The major challenges to freight mobility share a common theme--congestion. National studies point to such problems as overcrowded highways and freight-specific "chokepoints" that stifle effective intermodal transfer of cargoes. All 10 ports GAO studied faced similar congestionrelated problems. For example, many of the ports are in dense urban areas, limiting the ability to expand rail yards, roadways, and other infrastructure. Increased port security measures may exacerbate congestion if new controls drastically slow the movement of goods. Stakeholders encounter two main limitations in addressing freight mobility challenges. The first relates to the limited visibility that freight projects receive in the process for planning and prioritizing how transportation dollars should be spent. The planning process often lacks a comprehensive evaluation approach, such as a cost-benefit framework that might result in the implementation of freight improvements to better ensure that systemwide, multimodal solutions are considered and adopted where appropriate. The second relates to limitations of federal funding programs, which tend to dedicate funds to a single mode of transportation or a nonfreight purpose. Two strategies may help address these limitations. One is to ensure that transportation planning cuts across modes and individual jurisdictions, includes coordination with freight stakeholders representing an intermodal perspective, and includes sound analytical approaches and meaningful data needed to compare the benefits of freight and passenger projects. The second is to develop a multifaceted funding approach that includes improved access of freight projects to existing funding sources and support for programs that emphasize better use of existing infrastructure. If integrated in these strategies, three principles could better assure that the freight infrastructure system provides the level of capacity and performance that makes the greatest contribution to the nation's economic well-being. These principles include promoting efficiency by embracing a "user pay" approach, establishing performance measures, and aligning incentives for planning agencies to adopt best practices.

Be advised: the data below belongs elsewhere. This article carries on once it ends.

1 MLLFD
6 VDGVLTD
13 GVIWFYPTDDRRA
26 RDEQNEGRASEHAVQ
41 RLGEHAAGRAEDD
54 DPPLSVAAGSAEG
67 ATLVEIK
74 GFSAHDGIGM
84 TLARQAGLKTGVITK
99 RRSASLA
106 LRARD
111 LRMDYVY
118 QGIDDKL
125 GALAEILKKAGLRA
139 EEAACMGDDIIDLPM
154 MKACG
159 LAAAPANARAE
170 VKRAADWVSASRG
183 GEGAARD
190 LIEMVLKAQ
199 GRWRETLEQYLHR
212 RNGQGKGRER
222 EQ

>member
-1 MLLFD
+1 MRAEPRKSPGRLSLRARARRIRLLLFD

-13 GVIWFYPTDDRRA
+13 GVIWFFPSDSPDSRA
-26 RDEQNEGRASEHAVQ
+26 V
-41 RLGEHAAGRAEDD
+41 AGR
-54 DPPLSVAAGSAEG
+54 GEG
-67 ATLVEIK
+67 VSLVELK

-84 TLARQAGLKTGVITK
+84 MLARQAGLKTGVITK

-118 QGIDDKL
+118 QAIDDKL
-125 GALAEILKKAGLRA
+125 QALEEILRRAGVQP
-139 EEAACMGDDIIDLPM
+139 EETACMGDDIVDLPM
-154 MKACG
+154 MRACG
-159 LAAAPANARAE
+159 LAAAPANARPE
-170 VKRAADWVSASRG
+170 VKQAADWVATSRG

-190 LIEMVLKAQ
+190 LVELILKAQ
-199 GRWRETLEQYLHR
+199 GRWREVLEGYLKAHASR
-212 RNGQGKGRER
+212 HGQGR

Recommendations